Some commuters at a major bus stop on Wellesley St West have already started noticing delays as bus drivers take industrial action and "work to rule".
About 135,000 Auckland commuters are being warned to expect delays from today until further notice.
The action will cause disruptions to Metrolink, North Star, Go West, Waka Pacific, City Link and Outer Link bus services. School buses will not be affected.
One bus already 12 minutes late was still 16 more minutes away at 9.03am, according to the stop's live board.
Tim Berry waited 25 minutes for his bus to arrive and take him to Takapuna. He said buses appeared on the board then disappeared without appearing. He also noticed more buses that were not in service.
"I'm just going to meet my parents but if I'd known there would be this delay I might have got an über, but that's a bit expensive."
At the same stop Ellie House had been waiting about 15 minutes for a bus but was getting worried because scheduled buses kept disappearing from the live board.
Both Ms House and Mr Berry had not seen any signage notifying them of the industrial action and that there may be delays.
The bus drivers claim their employer, NZ Bus, is increasing their working hours without providing toilet breaks. They're also negotiating a pay rise.
Tramways Union president Gary Froggatt said until an agreement has been reached, drivers will follow the company's rules to the letter instead of taking shortcuts to make sure their service kept to the timetable. The action starts at 4am.
The rules include taking a 10-minute break at the end of each trip to conduct terminal duties, using a bathroom if needed and not waiting for their buses to be refuelled at the depots.
On the Link Buses, which are on a continuous loop, drivers will ask passengers to leave the bus while the driver uses a bathroom if needed, instead of waiting until the end of their five-hour shift.
In 2009, during a previous "work to rule" action, bus drivers were locked out of the depots by NZ Bus for seven days during a bitter pay dispute.
Phil Morgan has been driving buses for 11 years and said it's a stressful and tiring job that can often make his workday spread over 13 hours. Drivers get a four-hour break between shifts but this often wasn't long enough to get home so drivers just hung out at the depots, he said.
"We're not being craven about this at all. It's not about wages, it's about conditions.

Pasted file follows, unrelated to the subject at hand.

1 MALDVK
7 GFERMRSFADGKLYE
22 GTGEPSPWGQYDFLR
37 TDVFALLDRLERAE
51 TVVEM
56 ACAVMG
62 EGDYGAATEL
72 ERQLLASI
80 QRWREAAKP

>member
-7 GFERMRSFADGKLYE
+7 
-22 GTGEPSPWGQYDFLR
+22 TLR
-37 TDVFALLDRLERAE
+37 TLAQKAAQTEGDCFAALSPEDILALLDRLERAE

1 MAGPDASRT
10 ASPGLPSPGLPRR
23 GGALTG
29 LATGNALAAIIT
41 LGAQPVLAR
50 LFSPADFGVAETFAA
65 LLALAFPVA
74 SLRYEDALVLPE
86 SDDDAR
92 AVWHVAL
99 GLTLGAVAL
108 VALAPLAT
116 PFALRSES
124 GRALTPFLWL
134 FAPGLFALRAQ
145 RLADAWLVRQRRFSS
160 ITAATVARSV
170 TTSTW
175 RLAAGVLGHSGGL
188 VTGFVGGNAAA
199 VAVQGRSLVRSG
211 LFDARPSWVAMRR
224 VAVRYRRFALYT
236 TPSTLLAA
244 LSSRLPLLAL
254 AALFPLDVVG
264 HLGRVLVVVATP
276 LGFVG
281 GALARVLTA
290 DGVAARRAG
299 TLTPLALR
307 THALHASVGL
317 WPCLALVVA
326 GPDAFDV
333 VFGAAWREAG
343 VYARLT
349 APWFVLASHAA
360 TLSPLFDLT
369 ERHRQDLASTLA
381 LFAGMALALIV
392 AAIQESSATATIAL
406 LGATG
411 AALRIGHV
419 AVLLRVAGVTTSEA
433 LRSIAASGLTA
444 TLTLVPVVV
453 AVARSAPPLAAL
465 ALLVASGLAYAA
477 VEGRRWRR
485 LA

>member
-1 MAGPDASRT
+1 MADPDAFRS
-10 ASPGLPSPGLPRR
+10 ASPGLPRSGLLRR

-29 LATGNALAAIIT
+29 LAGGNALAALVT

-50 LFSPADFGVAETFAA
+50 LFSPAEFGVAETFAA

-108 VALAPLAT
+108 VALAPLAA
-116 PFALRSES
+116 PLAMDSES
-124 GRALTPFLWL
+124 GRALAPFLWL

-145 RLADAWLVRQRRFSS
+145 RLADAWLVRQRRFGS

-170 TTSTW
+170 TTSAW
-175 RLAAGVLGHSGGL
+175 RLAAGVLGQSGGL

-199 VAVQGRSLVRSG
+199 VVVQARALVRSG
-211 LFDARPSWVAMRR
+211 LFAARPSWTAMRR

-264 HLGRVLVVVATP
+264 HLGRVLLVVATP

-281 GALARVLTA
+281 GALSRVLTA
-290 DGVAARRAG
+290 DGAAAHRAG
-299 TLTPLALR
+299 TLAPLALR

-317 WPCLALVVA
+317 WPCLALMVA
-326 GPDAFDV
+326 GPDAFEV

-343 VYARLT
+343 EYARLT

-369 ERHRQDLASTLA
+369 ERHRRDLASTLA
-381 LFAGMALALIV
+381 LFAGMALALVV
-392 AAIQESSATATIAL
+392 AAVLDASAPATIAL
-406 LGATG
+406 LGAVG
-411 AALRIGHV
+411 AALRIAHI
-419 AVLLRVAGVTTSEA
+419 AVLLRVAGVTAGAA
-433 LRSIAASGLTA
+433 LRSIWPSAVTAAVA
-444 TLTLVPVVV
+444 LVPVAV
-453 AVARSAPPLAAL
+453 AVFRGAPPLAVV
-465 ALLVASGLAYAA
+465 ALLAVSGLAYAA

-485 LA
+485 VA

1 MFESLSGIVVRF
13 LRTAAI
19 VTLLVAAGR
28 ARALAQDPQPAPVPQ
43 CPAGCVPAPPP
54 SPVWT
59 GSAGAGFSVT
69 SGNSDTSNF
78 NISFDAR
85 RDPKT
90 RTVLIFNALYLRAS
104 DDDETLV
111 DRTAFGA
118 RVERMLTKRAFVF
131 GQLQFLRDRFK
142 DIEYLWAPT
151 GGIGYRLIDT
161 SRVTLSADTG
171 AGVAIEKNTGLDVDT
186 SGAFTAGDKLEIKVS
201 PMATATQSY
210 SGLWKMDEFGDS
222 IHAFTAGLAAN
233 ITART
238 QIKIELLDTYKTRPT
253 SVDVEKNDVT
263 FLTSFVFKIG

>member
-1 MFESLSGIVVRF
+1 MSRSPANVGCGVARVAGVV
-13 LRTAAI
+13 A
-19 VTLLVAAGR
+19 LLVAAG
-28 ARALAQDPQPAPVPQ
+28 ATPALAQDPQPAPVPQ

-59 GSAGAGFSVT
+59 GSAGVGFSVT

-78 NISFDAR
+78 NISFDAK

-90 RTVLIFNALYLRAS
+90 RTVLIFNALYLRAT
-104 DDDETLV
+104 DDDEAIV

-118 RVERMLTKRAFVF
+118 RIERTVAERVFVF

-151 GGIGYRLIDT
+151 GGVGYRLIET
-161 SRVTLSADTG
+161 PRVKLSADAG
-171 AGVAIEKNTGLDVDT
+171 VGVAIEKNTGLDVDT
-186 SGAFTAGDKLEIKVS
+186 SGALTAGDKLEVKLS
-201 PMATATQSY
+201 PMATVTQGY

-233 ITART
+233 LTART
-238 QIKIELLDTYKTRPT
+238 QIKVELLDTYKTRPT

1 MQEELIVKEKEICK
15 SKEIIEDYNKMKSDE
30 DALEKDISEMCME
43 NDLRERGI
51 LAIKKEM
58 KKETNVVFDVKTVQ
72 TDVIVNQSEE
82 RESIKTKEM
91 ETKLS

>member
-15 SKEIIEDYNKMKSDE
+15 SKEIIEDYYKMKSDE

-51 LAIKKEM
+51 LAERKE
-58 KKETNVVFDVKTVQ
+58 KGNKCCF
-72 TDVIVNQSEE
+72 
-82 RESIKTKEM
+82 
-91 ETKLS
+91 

"At the end of the day, you're dog tired. You go home, have dinner and go to bed - there's no time for family. Then you've got to be up about 4.30 the next morning."
Mr Morgan said one of the most frustrating parts of the job was the lack of bathroom breaks and toilets at the depots.
"Holding it in, as it were, can cause health problems."
NZ Bus chief operations officer Shane McMahon said that since the end of last year it had had four days of talks with the bus unions and had put a 1.7 per cent real wage increase on the table but that had not been accepted. He was unsure when discussions would next take place.
But he said NZ Bus would be monitoring the industrial action to make sure there would be as little disruption as possible to passengers.
"If they're just following the rules, we don't think it will have too much of an impact."
According to the strike notice, from this morning until further notice, among other instructions, bus drivers:
• Will at the end of every timetable trip, take 10 minutes to complete terminal duties including lost property checks, using toilet facilities if required, performing stretching exercises and preparing the bus for the return journey.
• Will, if there are no toilet facilities available at any terminal at the time required, take the bus to the nearest public toilet or nearest bus depot.
• Will wait for a safe gap in traffic before moving out from a bus stop.
• Will wait for passengers to be seated before moving the bus.
• Will not carry more passengers than allowed by the bus loading certificate.
• Will not work or drive more than 5-hours without taking a 30-minute meal break.
• Will not start any timetable trip that cannot be completed within the 5-hour time limit.
• Will not work or drive more than 13 hours in any one day.
Auckland Transport spokesman Mark Hannan said the action was between the company and the unions so he did not want to comment.